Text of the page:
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 Table of Contents  
CASE REPORT
Year : 2017  |  Volume : 6  |  Issue : 3  |  Page : 194-196

Tuberculosis of patella: Nonspecific presentation, treated conservatively


Department of Orthopaedics, PGIMS, Rohtak, Haryana, India

Date of Web Publication9-Aug-2017

Correspondence Address:
Pankaj Kumar Sharma
House no 313, sector 14, Rohtak, 124001, Haryana
India
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Source of Support: None, Conflict of Interest: None


DOI: 10.4103/ijhas.IJHAS_16_16

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  Abstract 


Skeletal tuberculosis (TB) accounts for 8% of extrapulmonary TB, and patella accounts for 0.1% of all skeletal TB. Patella TB in early stages is very difficult to diagnose because of no constitutional signs and symptoms. It may be found in immunocompromised states, endemic areas, and in chronic debilitated patients. Isolated TB of patella is very rare, so early diagnosis and management is quite difficult without clinical and histopathological examination. There is a significant improvement in clinical outcome after taking antitubercular multidrug therapy and surgery is rarely required.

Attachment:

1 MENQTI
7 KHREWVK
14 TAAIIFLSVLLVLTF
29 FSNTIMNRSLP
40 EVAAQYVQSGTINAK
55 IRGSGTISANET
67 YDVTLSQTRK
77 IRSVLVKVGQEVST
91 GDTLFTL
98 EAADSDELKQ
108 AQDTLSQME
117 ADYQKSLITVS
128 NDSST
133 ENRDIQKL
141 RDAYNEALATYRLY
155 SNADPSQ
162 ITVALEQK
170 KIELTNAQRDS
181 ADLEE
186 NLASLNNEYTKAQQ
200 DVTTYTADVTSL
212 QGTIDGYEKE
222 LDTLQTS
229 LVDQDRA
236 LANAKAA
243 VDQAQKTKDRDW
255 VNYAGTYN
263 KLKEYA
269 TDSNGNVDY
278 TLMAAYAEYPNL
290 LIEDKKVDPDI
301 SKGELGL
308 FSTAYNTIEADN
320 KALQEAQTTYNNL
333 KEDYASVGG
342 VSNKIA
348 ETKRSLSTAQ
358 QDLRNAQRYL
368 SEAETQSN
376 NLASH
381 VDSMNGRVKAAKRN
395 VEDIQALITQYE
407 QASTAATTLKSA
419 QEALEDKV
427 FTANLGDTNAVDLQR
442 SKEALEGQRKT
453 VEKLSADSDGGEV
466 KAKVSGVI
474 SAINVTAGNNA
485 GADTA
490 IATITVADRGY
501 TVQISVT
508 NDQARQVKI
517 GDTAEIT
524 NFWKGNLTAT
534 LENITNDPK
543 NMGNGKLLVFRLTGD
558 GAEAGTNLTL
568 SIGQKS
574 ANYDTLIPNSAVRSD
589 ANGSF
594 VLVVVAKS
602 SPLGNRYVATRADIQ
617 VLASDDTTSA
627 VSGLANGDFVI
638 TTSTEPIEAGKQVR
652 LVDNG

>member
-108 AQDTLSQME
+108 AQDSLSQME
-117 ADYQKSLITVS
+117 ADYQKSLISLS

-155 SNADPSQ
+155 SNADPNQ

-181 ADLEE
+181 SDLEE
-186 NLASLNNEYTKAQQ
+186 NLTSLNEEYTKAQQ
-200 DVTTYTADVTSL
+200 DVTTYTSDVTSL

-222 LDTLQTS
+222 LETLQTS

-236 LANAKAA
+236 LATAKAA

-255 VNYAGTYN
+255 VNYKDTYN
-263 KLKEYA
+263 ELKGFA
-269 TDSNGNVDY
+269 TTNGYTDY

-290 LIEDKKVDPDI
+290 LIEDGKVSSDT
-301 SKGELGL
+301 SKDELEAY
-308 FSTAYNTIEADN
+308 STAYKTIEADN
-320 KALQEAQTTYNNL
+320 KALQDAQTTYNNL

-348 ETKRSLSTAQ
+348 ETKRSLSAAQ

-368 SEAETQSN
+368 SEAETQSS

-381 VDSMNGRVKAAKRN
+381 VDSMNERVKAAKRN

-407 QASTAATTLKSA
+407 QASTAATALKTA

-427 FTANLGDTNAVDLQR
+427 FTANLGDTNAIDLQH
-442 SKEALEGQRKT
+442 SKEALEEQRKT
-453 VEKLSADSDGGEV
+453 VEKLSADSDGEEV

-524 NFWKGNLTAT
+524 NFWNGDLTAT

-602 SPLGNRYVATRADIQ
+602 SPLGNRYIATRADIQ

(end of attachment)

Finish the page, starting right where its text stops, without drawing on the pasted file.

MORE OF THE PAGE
Keywords: Antitubercular therapy, histopathological examination, immunocompromised states, patella, skeletal tuberculosis


How to cite this article:
Sharma PK, Madegowda A, Mittal R. Tuberculosis of patella: Nonspecific presentation, treated conservatively. Int J Health Allied Sci 2017;6:194-6

How to cite this URL:
Sharma PK, Madegowda A, Mittal R. Tuberculosis of patella: Nonspecific presentation, treated conservatively. Int J Health Allied Sci [serial online] 2017 [cited 2020 Aug 9];6:194-6. Available from: http://www.ijhas.in/text.asp?2017/6/3/194/212589




  Introduction Top